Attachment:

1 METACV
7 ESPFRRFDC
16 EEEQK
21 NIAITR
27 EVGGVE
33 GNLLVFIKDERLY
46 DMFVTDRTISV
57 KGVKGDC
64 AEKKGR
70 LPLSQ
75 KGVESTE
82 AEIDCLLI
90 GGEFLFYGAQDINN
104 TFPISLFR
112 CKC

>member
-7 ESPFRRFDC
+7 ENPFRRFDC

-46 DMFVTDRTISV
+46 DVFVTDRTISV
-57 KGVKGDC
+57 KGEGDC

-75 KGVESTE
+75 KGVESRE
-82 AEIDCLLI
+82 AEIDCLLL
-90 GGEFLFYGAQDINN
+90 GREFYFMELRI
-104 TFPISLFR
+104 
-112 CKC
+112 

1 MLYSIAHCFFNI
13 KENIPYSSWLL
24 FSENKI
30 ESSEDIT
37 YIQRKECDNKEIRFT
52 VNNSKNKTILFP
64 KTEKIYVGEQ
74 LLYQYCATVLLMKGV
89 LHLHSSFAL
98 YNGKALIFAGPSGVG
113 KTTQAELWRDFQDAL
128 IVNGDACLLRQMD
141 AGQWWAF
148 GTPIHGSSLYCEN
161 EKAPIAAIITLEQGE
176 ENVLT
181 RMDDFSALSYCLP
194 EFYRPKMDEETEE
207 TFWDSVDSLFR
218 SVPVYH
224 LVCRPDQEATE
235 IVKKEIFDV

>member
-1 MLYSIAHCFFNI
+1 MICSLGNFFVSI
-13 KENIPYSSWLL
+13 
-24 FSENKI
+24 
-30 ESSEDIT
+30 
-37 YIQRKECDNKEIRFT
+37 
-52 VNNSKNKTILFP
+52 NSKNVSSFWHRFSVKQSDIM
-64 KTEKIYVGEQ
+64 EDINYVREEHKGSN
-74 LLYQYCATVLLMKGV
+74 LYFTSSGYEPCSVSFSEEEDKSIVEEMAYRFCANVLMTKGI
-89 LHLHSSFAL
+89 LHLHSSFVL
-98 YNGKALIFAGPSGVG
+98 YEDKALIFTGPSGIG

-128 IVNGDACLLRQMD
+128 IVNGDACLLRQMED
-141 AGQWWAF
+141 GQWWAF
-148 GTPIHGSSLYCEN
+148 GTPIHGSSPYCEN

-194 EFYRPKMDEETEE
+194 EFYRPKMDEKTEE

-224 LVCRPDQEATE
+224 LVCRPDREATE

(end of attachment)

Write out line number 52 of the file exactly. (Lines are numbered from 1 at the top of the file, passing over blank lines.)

218 SVPVYH